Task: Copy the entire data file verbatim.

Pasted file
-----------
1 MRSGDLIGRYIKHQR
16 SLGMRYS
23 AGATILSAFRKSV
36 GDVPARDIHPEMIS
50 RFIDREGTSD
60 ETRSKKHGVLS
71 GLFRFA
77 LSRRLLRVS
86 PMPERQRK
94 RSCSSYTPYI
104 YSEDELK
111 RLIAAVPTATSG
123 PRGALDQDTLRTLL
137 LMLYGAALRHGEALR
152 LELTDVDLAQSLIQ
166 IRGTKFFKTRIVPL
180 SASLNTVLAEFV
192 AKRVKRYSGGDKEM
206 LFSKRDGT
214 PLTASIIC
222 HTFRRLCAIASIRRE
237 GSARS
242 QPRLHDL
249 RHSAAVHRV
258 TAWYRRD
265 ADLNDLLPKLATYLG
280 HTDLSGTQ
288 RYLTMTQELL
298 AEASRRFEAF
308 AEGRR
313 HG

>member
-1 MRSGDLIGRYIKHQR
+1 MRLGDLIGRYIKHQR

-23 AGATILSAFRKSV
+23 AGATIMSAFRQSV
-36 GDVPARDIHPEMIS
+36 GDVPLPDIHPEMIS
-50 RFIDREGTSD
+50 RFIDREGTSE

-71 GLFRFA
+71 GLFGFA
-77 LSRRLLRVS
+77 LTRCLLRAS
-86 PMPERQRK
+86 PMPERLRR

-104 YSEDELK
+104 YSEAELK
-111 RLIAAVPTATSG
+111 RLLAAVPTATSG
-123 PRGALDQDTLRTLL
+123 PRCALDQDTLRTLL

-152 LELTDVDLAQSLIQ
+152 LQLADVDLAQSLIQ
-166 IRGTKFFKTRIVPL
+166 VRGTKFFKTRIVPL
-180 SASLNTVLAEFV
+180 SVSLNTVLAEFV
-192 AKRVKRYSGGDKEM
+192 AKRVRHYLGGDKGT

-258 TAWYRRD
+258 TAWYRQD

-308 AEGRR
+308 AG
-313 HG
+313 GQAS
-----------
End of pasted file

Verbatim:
1 MRSGDLIGRYIKHQR
16 SLGMRYS
23 AGATILSAFRKSV
36 GDVPARDIHPEMIS
50 RFIDREGTSD
60 ETRSKKHGVLS
71 GLFRFA
77 LSRRLLRVS
86 PMPERQRK
94 RSCSSYTPYI
104 YSEDELK
111 RLIAAVPTATSG
123 PRGALDQDTLRTLL
137 LMLYGAALRHGEALR
152 LELTDVDLAQSLIQ
166 IRGTKFFKTRIVPL
180 SASLNTVLAEFV
192 AKRVKRYSGGDKEM
206 LFSKRDGT
214 PLTASIIC
222 HTFRRLCAIASIRRE
237 GSARS
242 QPRLHDL
249 RHSAAVHRV
258 TAWYRRD
265 ADLNDLLPKLATYLG
280 HTDLSGTQ
288 RYLTMTQELL
298 AEASRRFEAF
308 AEGRR
313 HG

>member
-1 MRSGDLIGRYIKHQR
+1 MRLGDLIGRYIKHQR

-23 AGATILSAFRKSV
+23 AGATIMSAFRQSV
-36 GDVPARDIHPEMIS
+36 GDVPLPDIHPEMIS
-50 RFIDREGTSD
+50 RFIDREGTSE

-71 GLFRFA
+71 GLFGFA
-77 LSRRLLRVS
+77 LTRCLLRAS
-86 PMPERQRK
+86 PMPERLRR

-104 YSEDELK
+104 YSEAELK
-111 RLIAAVPTATSG
+111 RLLAAVPTATSG
-123 PRGALDQDTLRTLL
+123 PRCALDQDTLRTLL

-152 LELTDVDLAQSLIQ
+152 LQLADVDLAQSLIQ
-166 IRGTKFFKTRIVPL
+166 VRGTKFFKTRIVPL
-180 SASLNTVLAEFV
+180 SVSLNTVLAEFV
-192 AKRVKRYSGGDKEM
+192 AKRVRHYLGGDKGT

-258 TAWYRRD
+258 TAWYRQD

-308 AEGRR
+308 AG
-313 HG
+313 GQAS